Lyme disease is typically cured with antibiotics, and those affected never experience symptoms again. But for 20% of those who contract this illness, the antibiotics are ineffective, resulting in lingering symptoms that may stick around for years. Stanford University aims to fight this phenomenon through their studies of azlocillin. This drug has been proven to kill off all of the bacteria that causes Lyme disease, making it a viable treatment for those who didn’t see their symptoms resolve in the past. Stanford hopes that it will soon be available as an oral treatment.
About Lyme Disease
Lyme disease is a vector-borne disease spread through ticks. These ticks spread the bacteria Borrelia burgdorferi. According to the CDC, there are 30,000 new cases reported annually.
Symptoms of this disease come in stages, and they progress depending on how long one has been infected. Three to 30 days after infection, a rash will appear at the site of the bite. Symptoms that follow include fever, chills, fatigue, headaches, pain in the muscles and joints, and swollen lymph nodes. In the days or months following infection, symptoms will evolve into severe headaches, additional rashes, neck stiffness, facial palsy, severe swelling and pain in the joints, arthritis, dizziness, shortness of breath, an irregular heartbeat, nerve pain, inflammation in the spinal cord and brain, shooting pains, numbness, tingling, and pain in the tendons, muscles, joints, and bones.
A diagnosis is obtained through the finding of characteristic symptoms, asking about exposure to ticks, ruling out other conditions, and various lab tests. A two step blood test will be conducted in order to confirm a diagnosis.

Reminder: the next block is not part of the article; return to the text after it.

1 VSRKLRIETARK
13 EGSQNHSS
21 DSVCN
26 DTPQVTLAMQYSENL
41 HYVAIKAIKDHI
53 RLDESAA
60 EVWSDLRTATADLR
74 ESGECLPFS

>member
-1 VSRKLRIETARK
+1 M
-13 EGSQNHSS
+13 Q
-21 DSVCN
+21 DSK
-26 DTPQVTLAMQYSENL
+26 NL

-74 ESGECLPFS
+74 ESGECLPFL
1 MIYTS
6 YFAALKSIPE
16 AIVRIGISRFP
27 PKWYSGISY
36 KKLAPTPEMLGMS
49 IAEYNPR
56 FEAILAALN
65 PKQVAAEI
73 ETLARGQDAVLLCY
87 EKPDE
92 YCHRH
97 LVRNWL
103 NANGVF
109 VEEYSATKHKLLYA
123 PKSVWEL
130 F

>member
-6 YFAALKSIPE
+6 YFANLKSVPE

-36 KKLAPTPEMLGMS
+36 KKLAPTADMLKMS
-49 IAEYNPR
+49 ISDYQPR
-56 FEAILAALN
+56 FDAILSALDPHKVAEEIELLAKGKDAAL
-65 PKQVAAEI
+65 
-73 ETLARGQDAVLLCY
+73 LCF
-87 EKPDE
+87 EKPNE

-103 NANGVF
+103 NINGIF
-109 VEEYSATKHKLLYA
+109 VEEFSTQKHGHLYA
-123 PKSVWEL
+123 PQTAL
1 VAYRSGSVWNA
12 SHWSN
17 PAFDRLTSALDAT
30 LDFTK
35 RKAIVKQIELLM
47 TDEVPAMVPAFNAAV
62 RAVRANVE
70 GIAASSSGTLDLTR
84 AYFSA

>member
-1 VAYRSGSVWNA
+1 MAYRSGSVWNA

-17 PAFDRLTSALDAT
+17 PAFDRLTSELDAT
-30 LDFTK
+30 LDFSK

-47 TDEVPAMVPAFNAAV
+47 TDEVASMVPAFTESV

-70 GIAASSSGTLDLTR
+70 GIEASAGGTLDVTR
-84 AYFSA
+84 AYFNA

Rapid diagnosis is necessary for effective treatment. If it is caught during the early stages, antibiotics are a quick cure. People may also develop post-treatment Lyme disease syndrome, which requires additional treatment. Preventing tick bites or removing them quickly is a good way to prevent Lyme disease as well.
Azlocillin is one of the 7,450 compounds that has been tested for the treatment of Lyme disease by researchers at Stanford University. They began their efforts for an effective medication in 2011, scouring thousands of compounds for a viable option. In 2016, azlocillin was one of the top 20 compounds they had studied. It was not until their most recent study that azlocillin was named the most effective treatment, as it does the best job of wiping out the Borrelia burgdorferi bacteria while resulting in the least side effects.
Researchers hope to use this treatment as the first step after diagnosis, as it has shown to kill the entirety of the bacteria. They also believe that azlocillin will be effective for those who experience symptoms after receiving prior treatment. These beliefs come from the success of studies using mouse models. Azlocillin killed bacteria in these models seven, 14, and 21 days after the time of infection, and it was also shown to eliminate drug tolerant forms of the bacteria in lab dishes.
Stanford University hopes to conduct a clinical trial for this compound, as they have already filed for a patent and started work on an oral form. Those who experience lasting symptoms from Lyme disease may finally have a viable treatment option.
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